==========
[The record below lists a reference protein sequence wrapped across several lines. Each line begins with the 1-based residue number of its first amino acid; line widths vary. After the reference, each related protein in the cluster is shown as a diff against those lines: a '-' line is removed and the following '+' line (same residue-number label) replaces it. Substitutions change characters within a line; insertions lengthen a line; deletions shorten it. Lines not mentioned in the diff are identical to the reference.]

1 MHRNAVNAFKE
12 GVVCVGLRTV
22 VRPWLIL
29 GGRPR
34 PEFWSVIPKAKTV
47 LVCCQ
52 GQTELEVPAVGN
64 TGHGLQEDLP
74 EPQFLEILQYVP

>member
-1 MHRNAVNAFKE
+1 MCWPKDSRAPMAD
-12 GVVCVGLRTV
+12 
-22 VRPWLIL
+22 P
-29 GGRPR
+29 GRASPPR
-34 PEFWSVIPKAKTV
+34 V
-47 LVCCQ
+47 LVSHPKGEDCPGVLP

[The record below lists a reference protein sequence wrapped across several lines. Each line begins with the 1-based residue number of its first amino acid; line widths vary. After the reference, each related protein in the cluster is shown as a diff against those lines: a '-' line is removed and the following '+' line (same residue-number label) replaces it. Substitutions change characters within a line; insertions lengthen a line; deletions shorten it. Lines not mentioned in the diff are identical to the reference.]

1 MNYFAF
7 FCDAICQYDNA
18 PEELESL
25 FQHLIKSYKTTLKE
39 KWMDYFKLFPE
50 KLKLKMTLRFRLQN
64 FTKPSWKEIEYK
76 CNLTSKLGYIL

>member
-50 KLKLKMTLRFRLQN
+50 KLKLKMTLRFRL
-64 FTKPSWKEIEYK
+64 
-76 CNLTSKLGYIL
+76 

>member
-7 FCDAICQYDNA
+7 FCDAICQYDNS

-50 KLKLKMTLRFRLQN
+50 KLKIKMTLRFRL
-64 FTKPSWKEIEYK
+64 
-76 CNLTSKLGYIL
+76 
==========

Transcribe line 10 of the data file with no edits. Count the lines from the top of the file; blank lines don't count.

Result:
74 EPQFLEILQYVP